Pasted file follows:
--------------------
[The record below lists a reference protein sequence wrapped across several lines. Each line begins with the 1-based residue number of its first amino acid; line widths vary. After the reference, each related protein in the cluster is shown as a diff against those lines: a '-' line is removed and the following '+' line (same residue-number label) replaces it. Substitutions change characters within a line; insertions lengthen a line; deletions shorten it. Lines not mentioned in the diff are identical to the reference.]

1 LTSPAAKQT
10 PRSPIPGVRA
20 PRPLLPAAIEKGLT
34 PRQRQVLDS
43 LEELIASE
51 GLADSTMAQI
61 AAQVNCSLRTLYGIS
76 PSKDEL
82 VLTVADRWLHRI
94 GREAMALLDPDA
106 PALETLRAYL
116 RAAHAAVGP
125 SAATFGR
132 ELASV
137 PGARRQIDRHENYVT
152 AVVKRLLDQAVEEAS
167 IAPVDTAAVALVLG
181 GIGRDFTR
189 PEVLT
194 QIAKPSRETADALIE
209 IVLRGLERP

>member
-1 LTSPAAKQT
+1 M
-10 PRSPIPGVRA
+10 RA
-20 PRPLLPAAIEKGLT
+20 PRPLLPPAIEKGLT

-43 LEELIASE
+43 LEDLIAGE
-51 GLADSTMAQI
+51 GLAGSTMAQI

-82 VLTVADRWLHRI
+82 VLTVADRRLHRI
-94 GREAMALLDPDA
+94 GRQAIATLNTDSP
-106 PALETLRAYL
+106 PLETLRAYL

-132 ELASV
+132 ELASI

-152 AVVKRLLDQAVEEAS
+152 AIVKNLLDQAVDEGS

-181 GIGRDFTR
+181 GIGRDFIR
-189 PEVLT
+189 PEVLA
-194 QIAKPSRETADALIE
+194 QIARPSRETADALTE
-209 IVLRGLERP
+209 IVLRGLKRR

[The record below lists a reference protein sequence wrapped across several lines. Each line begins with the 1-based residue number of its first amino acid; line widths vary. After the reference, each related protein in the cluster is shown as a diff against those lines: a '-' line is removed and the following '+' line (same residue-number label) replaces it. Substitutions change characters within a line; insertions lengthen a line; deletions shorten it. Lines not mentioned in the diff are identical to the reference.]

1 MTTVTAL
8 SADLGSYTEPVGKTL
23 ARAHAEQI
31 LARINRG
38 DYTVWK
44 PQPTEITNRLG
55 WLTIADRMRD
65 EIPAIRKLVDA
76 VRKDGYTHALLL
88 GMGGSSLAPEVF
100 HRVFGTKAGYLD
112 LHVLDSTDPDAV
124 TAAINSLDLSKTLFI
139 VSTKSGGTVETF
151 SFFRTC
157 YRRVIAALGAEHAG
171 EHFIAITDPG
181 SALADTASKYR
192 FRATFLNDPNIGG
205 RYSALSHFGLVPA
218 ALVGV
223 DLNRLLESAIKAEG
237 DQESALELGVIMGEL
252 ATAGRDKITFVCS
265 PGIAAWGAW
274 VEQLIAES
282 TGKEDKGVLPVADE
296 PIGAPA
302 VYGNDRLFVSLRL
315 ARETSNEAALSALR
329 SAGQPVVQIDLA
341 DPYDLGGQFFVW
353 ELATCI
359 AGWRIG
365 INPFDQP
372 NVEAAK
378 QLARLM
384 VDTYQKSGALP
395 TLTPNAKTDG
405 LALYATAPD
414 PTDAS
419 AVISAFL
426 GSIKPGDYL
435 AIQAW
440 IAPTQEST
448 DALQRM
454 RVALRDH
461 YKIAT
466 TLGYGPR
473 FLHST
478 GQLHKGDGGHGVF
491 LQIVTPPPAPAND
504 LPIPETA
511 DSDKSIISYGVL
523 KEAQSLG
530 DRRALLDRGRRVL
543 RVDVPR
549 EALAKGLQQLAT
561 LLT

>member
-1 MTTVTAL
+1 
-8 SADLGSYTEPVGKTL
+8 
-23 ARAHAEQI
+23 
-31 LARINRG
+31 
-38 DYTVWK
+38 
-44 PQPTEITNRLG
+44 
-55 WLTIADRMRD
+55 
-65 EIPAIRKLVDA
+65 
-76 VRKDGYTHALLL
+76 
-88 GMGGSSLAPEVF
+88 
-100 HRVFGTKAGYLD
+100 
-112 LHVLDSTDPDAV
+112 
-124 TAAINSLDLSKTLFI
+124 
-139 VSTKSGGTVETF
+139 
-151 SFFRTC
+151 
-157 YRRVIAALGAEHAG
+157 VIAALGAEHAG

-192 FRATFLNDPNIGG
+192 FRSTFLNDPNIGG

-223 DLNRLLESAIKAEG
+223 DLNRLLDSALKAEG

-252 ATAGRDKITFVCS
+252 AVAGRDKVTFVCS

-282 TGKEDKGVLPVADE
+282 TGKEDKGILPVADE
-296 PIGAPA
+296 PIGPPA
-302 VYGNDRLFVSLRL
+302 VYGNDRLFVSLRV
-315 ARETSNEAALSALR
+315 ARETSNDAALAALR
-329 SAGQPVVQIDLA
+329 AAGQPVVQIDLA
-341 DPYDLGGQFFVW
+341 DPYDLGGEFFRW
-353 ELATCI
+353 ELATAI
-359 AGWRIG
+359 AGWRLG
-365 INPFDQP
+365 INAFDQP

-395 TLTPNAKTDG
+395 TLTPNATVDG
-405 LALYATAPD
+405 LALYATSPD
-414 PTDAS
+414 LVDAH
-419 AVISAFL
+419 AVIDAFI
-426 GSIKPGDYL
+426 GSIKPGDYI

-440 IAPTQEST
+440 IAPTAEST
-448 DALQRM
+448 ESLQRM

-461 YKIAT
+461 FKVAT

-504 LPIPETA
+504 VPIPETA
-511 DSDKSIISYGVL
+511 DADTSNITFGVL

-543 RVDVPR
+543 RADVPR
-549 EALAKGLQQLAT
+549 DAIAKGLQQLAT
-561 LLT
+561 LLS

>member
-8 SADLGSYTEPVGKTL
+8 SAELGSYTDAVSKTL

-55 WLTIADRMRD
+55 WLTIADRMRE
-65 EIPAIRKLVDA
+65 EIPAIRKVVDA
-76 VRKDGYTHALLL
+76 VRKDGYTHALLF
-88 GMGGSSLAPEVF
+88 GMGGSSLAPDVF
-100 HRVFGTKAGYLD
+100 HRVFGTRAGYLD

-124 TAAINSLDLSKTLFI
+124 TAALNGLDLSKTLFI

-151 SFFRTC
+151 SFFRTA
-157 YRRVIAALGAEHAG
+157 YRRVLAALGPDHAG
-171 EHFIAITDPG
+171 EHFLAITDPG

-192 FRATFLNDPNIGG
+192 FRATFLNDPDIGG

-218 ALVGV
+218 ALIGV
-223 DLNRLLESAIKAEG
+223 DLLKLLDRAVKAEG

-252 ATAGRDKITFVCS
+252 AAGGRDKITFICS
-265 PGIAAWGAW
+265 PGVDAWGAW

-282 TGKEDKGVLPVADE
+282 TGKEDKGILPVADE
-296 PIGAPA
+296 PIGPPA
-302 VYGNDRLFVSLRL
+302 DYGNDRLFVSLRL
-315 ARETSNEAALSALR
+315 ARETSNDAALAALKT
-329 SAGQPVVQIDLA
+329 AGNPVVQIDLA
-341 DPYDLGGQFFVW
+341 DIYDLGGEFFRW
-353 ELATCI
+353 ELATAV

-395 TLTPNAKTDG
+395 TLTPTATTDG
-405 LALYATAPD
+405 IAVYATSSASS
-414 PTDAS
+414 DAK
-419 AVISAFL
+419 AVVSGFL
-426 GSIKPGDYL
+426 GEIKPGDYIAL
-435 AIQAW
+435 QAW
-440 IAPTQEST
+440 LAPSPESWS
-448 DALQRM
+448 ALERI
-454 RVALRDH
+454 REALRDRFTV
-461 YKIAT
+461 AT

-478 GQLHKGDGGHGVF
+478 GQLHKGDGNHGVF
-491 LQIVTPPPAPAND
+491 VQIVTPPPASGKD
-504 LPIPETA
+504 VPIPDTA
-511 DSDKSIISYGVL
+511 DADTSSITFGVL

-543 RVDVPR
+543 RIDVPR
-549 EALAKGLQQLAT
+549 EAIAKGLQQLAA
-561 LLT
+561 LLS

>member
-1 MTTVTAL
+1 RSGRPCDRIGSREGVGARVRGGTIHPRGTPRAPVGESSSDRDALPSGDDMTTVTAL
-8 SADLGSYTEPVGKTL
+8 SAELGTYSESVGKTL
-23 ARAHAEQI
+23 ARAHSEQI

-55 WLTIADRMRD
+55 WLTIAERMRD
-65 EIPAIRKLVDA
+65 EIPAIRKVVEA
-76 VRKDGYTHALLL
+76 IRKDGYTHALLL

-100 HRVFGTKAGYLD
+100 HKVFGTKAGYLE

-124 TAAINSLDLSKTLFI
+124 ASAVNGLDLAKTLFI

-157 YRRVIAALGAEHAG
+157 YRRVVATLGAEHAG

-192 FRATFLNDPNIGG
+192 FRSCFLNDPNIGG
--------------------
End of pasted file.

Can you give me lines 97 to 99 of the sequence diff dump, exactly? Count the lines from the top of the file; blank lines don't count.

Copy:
440 IAPTQEST
448 DALQRM
454 RVALRDH